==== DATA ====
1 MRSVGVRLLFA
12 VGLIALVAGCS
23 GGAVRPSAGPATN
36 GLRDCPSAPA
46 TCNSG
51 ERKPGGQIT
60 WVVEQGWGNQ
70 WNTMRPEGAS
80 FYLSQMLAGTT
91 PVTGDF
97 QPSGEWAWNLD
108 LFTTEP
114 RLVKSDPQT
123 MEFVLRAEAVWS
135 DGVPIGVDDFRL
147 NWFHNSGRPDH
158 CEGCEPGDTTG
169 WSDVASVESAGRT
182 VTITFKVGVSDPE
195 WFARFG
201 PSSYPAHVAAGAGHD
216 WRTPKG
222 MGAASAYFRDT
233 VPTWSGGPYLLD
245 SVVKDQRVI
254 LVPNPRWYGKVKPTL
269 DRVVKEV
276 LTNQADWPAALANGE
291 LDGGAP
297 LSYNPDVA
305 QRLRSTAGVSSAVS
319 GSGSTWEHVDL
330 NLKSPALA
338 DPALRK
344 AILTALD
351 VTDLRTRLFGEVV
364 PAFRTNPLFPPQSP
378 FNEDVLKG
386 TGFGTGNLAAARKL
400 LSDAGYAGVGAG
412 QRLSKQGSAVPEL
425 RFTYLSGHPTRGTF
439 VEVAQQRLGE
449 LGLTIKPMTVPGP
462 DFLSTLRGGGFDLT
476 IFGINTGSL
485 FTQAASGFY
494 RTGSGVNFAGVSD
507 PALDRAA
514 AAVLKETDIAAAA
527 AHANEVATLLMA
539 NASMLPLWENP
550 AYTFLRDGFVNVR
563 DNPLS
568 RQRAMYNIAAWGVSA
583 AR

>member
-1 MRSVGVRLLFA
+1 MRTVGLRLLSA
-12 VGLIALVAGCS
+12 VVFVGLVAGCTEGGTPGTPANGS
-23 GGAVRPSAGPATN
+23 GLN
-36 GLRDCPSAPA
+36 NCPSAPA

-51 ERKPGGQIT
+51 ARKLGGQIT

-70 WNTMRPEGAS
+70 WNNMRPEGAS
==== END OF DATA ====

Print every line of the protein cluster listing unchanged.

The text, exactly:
1 MRSVGVRLLFA
12 VGLIALVAGCS
23 GGAVRPSAGPATN
36 GLRDCPSAPA
46 TCNSG
51 ERKPGGQIT
60 WVVEQGWGNQ
70 WNTMRPEGAS
80 FYLSQMLAGTT
91 PVTGDF
97 QPSGEWAWNLD
108 LFTTEP
114 RLVKSDPQT
123 MEFVLRAEAVWS
135 DGVPIGVDDFRL
147 NWFHNSGRPDH
158 CEGCEPGDTTG
169 WSDVASVESAGRT
182 VTITFKVGVSDPE
195 WFARFG
201 PSSYPAHVAAGAGHD
216 WRTPKG
222 MGAASAYFRDT
233 VPTWSGGPYLLD
245 SVVKDQRVI
254 LVPNPRWYGKVKPTL
269 DRVVKEV
276 LTNQADWPAALANGE
291 LDGGAP
297 LSYNPDVA
305 QRLRSTAGVSSAVS
319 GSGSTWEHVDL
330 NLKSPALA
338 DPALRK
344 AILTALD
351 VTDLRTRLFGEVV
364 PAFRTNPLFPPQSP
378 FNEDVLKG
386 TGFGTGNLAAARKL
400 LSDAGYAGVGAG
412 QRLSKQGSAVPEL
425 RFTYLSGHPTRGTF
439 VEVAQQRLGE
449 LGLTIKPMTVPGP
462 DFLSTLRGGGFDLT
476 IFGINTGSL
485 FTQAASGFY
494 RTGSGVNFAGVSD
507 PALDRAA
514 AAVLKETDIAAAA
527 AHANEVATLLMA
539 NASMLPLWENP
550 AYTFLRDGFVNVR
563 DNPLS
568 RQRAMYNIAAWGVSA
583 AR

>member
-1 MRSVGVRLLFA
+1 MRTVGLRLLSA
-12 VGLIALVAGCS
+12 VVFVGLVAGCTEGGTPGTPANGS
-23 GGAVRPSAGPATN
+23 GLN
-36 GLRDCPSAPA
+36 NCPSAPA

-51 ERKPGGQIT
+51 ARKLGGQIT

-70 WNTMRPEGAS
+70 WNNMRPEGAS